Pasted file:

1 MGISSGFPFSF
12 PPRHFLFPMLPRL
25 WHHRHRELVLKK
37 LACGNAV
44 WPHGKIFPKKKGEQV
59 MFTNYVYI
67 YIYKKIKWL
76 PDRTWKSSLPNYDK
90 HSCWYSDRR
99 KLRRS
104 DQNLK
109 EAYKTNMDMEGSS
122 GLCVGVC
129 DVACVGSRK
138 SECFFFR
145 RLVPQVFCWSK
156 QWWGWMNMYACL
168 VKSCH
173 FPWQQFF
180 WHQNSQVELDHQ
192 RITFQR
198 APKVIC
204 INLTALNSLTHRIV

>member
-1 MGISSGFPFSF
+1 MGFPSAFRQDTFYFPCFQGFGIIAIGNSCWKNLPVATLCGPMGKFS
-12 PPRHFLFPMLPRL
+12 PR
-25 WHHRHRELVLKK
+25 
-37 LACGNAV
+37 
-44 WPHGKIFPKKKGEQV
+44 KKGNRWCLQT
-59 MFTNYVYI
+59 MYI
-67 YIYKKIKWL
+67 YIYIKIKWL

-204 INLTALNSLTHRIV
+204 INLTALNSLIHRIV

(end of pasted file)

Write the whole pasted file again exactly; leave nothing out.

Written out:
1 MGISSGFPFSF
12 PPRHFLFPMLPRL
25 WHHRHRELVLKK
37 LACGNAV
44 WPHGKIFPKKKGEQV
59 MFTNYVYI
67 YIYKKIKWL
76 PDRTWKSSLPNYDK
90 HSCWYSDRR
99 KLRRS
104 DQNLK
109 EAYKTNMDMEGSS
122 GLCVGVC
129 DVACVGSRK
138 SECFFFR
145 RLVPQVFCWSK
156 QWWGWMNMYACL
168 VKSCH
173 FPWQQFF
180 WHQNSQVELDHQ
192 RITFQR
198 APKVIC
204 INLTALNSLTHRIV

>member
-1 MGISSGFPFSF
+1 MGFPSAFRQDTFYFPCFQGFGIIAIGNSCWKNLPVATLCGPMGKFS
-12 PPRHFLFPMLPRL
+12 PR
-25 WHHRHRELVLKK
+25 
-37 LACGNAV
+37 
-44 WPHGKIFPKKKGEQV
+44 KKGNRWCLQT
-59 MFTNYVYI
+59 MYI
-67 YIYKKIKWL
+67 YIYIKIKWL

-204 INLTALNSLTHRIV
+204 INLTALNSLIHRIV